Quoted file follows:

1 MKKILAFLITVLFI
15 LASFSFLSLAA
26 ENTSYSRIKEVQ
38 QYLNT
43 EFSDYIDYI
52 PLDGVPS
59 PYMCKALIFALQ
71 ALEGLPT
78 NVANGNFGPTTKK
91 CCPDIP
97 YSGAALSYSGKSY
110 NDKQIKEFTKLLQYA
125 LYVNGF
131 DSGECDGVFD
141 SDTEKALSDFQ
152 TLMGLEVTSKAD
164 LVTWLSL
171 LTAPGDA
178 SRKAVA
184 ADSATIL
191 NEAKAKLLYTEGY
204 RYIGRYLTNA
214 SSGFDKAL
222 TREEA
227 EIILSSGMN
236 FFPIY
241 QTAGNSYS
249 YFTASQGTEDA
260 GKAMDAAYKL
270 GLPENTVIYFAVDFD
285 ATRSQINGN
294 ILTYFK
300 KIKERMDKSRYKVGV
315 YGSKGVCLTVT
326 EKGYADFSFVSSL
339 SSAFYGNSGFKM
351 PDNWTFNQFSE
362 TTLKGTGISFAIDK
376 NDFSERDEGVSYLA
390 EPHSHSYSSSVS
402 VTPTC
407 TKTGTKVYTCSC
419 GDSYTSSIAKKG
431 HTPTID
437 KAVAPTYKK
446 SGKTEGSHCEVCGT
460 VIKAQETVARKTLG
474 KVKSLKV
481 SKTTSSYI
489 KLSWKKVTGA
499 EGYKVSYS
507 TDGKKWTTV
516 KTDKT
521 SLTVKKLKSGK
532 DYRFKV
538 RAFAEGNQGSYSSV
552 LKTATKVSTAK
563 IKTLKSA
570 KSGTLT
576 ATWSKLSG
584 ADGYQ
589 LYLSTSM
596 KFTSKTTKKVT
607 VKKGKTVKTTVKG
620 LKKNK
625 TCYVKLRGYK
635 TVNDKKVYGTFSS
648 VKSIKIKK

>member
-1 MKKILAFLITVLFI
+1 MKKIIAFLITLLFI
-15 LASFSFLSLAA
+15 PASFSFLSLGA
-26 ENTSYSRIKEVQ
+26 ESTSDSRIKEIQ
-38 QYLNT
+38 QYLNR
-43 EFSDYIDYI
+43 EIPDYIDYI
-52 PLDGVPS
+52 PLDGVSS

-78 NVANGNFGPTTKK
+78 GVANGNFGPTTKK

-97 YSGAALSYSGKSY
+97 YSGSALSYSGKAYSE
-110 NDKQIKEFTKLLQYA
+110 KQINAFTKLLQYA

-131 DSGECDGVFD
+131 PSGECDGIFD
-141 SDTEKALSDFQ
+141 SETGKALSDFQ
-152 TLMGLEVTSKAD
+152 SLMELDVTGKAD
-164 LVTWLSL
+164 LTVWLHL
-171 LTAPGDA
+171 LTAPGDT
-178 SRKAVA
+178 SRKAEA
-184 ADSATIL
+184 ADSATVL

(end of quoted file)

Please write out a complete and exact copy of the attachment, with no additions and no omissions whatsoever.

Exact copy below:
1 MKKILAFLITVLFI
15 LASFSFLSLAA
26 ENTSYSRIKEVQ
38 QYLNT
43 EFSDYIDYI
52 PLDGVPS
59 PYMCKALIFALQ
71 ALEGLPT
78 NVANGNFGPTTKK
91 CCPDIP
97 YSGAALSYSGKSY
110 NDKQIKEFTKLLQYA
125 LYVNGF
131 DSGECDGVFD
141 SDTEKALSDFQ
152 TLMGLEVTSKAD
164 LVTWLSL
171 LTAPGDA
178 SRKAVA
184 ADSATIL
191 NEAKAKLLYTEGY
204 RYIGRYLTNA
214 SSGFDKAL
222 TREEA
227 EIILSSGMN
236 FFPIY
241 QTAGNSYS
249 YFTASQGTEDA
260 GKAMDAAYKL
270 GLPENTVIYFAVDFD
285 ATRSQINGN
294 ILTYFK
300 KIKERMDKSRYKVGV
315 YGSKGVCLTVT
326 EKGYADFSFVSSL
339 SSAFYGNSGFKM
351 PDNWTFNQFSE
362 TTLKGTGISFAIDK
376 NDFSERDEGVSYLA
390 EPHSHSYSSSVS
402 VTPTC
407 TKTGTKVYTCSC
419 GDSYTSSIAKKG
431 HTPTID
437 KAVAPTYKK
446 SGKTEGSHCEVCGT
460 VIKAQETVARKTLG
474 KVKSLKV
481 SKTTSSYI
489 KLSWKKVTGA
499 EGYKVSYS
507 TDGKKWTTV
516 KTDKT
521 SLTVKKLKSGK
532 DYRFKV
538 RAFAEGNQGSYSSV
552 LKTATKVSTAK
563 IKTLKSA
570 KSGTLT
576 ATWSKLSG
584 ADGYQ
589 LYLSTSM
596 KFTSKTTKKVT
607 VKKGKTVKTTVKG
620 LKKNK
625 TCYVKLRGYK
635 TVNDKKVYGTFSS
648 VKSIKIKK

>member
-1 MKKILAFLITVLFI
+1 MKKIIAFLITLLFI
-15 LASFSFLSLAA
+15 PASFSFLSLGA
-26 ENTSYSRIKEVQ
+26 ESTSDSRIKEIQ
-38 QYLNT
+38 QYLNR
-43 EFSDYIDYI
+43 EIPDYIDYI
-52 PLDGVPS
+52 PLDGVSS

-78 NVANGNFGPTTKK
+78 GVANGNFGPTTKK

-97 YSGAALSYSGKSY
+97 YSGSALSYSGKAYSE
-110 NDKQIKEFTKLLQYA
+110 KQINAFTKLLQYA

-131 DSGECDGVFD
+131 PSGECDGIFD
-141 SDTEKALSDFQ
+141 SETGKALSDFQ
-152 TLMGLEVTSKAD
+152 SLMELDVTGKAD
-164 LVTWLSL
+164 LTVWLHL
-171 LTAPGDA
+171 LTAPGDT
-178 SRKAVA
+178 SRKAEA
-184 ADSATIL
+184 ADSATVL